On Measuring Time: Introduction

Time is an intangible substance. We cannot label it as we would a book, or count it as we would count apples. Yet if human life is to be seen in perspective, in relation to events; if it is to be chronicled for the benefit of present or future generations, time must be counted and that count preserved by a uniform and intelligible method.

Through the centuries different methods of measuring time have been attempted. Some people today wonder why the dates of sacred calendar festivals (e.g., New Year, Passover, Pentecost) vary so much from year to year when national events such as the Fourth of July always occur on the same calendar date (unless physically moved, as in recent years). The reason is the method of time measurement used by the people who established the date of the festival.

How are points in time determined and marked? The most common method is by observing a recurring natural event and establishing it as a basic time measurement unit, then subdividing that unit in an orderly manner into smaller periods of time; in other words, a calendar. The basis of most calendars in use today is the solar year, the time required for the earth to complete one circuit of the sun.

The solar year has been the most commonly used primary basis for time counting among all civilizations and governments. Many of the ancient people—including the Hebrews—counted time in smaller units also. The Hebrews were instructed to use as their basis the length of time that the moon required to complete its cycle from new through full and back to new. They also recognized the New Year (solar) as a proper division of time. As an agricultural people, the seasons by which they planted their crops were determined by the solar year.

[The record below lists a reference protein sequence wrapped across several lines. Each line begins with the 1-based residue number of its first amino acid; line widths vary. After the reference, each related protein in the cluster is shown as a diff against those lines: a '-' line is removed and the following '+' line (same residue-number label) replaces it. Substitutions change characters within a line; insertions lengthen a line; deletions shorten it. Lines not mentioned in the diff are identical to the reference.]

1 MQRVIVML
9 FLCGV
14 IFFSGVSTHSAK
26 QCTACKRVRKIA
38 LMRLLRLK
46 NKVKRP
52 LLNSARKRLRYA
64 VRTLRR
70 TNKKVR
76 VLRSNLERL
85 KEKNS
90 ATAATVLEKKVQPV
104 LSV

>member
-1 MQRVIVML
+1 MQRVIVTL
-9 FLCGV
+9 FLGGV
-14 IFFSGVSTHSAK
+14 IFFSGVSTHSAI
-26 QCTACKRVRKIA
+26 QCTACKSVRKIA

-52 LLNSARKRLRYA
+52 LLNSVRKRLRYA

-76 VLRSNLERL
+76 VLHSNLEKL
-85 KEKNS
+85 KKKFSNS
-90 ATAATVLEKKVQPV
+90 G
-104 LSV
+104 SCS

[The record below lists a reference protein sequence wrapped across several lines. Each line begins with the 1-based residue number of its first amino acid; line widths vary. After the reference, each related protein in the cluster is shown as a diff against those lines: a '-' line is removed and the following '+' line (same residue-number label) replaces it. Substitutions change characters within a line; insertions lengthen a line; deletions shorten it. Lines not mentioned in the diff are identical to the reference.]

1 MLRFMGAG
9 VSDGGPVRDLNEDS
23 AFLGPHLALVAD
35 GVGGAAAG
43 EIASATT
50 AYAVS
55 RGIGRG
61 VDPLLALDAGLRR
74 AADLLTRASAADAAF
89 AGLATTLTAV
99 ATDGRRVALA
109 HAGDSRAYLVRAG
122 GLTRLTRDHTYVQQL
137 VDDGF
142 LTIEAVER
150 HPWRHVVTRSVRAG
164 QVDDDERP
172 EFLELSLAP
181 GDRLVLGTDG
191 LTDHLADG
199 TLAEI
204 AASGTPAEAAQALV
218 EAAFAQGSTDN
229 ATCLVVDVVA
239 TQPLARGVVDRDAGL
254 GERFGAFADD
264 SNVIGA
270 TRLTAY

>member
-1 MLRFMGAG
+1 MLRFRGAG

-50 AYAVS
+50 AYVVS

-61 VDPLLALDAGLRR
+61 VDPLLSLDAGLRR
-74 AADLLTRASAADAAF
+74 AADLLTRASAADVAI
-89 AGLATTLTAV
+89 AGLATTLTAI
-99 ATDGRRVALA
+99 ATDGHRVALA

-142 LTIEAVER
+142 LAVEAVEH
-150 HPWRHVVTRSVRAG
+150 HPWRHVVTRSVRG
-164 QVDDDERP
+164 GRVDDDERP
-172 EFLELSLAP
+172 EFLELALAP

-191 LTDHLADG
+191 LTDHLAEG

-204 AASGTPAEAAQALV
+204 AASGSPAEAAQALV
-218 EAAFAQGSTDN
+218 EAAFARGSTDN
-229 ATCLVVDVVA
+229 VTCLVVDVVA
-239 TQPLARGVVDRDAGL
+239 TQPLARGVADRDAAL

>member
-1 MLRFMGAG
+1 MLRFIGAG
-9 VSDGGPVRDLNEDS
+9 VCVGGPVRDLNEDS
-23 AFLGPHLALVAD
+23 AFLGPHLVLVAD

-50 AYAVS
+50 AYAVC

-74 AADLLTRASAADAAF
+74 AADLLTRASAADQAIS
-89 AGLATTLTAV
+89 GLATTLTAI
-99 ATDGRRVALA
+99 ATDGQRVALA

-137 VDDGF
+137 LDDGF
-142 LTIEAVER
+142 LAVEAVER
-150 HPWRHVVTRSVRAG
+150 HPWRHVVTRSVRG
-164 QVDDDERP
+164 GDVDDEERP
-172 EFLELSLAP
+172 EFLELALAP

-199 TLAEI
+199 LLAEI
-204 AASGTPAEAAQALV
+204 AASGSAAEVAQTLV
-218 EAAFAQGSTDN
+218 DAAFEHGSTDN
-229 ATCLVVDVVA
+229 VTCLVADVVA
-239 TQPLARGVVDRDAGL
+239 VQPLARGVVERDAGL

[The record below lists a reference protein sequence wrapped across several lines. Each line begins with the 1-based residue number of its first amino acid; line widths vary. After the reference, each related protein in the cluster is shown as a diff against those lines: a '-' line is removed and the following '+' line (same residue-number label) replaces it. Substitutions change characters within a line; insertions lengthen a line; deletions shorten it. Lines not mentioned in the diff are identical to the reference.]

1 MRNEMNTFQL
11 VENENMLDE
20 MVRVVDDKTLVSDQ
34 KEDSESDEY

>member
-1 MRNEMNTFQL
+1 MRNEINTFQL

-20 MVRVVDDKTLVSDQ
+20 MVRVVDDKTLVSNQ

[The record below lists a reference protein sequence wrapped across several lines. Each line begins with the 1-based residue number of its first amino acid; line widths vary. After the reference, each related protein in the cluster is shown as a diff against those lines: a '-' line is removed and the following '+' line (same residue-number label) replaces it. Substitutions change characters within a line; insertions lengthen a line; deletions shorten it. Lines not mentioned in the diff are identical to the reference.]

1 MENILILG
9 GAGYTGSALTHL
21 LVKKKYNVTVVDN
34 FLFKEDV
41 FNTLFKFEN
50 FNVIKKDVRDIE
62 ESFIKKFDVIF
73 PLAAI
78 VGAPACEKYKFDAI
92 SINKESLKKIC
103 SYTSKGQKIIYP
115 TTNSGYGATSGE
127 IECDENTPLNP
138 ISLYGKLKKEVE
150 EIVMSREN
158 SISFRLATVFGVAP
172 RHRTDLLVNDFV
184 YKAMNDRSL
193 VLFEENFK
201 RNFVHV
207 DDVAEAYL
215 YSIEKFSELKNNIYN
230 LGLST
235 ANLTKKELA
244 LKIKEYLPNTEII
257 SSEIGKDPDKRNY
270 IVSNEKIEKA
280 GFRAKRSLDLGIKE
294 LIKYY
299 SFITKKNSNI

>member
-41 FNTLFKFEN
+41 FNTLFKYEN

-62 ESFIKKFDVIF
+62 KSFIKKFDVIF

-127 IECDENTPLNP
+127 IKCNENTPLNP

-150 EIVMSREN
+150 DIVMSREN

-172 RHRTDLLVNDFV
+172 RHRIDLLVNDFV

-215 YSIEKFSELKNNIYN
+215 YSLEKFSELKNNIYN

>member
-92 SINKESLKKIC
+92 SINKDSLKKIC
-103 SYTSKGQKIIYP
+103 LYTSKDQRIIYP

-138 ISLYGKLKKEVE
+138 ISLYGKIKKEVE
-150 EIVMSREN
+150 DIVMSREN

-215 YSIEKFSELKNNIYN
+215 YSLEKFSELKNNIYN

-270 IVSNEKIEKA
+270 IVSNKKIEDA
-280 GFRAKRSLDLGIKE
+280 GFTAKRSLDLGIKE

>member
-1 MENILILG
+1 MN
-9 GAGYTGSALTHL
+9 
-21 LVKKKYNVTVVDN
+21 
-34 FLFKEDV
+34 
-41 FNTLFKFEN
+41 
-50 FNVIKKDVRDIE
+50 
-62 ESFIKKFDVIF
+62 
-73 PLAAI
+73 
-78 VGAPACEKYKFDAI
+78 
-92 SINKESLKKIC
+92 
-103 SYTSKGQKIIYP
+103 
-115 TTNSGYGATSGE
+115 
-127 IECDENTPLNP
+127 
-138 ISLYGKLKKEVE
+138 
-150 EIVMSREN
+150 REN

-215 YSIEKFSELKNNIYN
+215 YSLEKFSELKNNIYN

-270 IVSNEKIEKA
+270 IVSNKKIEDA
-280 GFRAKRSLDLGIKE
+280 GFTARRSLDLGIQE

Today we are so accustomed to our calendar that we tend to think it has always existed and that all people everywhere follow it. But not so. Our calendar, too, developed; and in developing, it underwent many changes. Some of these changes were to correct inaccuracies in methods of measuring time. Many were the direct result of advances in the science of astronomy. Other changes were the ideas of certain individuals or governments who wished to adopt their own means and measures.

Over the years, many calendar systems have been devised by various civilizations and governments to record specific points in time. In this study we will concern ourselves primarily with the Hebrew calendar, which was directed by God and practiced in some form through more than fifteen centuries of Israelite history. We shall also see our modern calendar in relation to the Hebrew.

We are especially interested in the beginning of the sacred New Year in ancient Israel; how the dates of religious festivals were determined; and what God wants us to do in remembering these sacred occasions.